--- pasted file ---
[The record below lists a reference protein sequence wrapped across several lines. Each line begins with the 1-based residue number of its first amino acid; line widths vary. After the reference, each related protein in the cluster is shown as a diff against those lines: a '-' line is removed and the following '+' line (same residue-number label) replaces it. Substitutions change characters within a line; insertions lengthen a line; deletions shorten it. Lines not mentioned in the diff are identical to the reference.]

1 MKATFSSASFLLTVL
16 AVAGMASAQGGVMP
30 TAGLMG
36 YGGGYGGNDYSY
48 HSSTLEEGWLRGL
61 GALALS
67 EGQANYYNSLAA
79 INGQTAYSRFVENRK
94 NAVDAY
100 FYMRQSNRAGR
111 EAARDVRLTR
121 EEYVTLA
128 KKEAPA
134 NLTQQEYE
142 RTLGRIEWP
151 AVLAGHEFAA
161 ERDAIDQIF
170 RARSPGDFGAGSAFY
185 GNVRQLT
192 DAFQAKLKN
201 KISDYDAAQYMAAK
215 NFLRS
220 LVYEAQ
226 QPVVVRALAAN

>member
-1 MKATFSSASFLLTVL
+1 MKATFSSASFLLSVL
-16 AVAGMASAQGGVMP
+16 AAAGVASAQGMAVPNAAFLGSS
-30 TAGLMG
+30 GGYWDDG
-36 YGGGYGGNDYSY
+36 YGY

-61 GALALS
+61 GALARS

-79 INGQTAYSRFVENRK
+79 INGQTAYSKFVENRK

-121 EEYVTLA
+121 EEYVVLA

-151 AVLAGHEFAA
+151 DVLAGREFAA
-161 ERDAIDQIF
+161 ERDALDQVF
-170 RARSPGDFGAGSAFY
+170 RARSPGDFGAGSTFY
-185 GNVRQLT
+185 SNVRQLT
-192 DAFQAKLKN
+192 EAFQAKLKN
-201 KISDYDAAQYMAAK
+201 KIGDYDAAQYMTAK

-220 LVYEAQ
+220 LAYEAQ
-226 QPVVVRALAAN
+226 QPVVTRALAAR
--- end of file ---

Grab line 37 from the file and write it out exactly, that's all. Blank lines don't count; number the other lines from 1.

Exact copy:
-79 INGQTAYSRFVENRK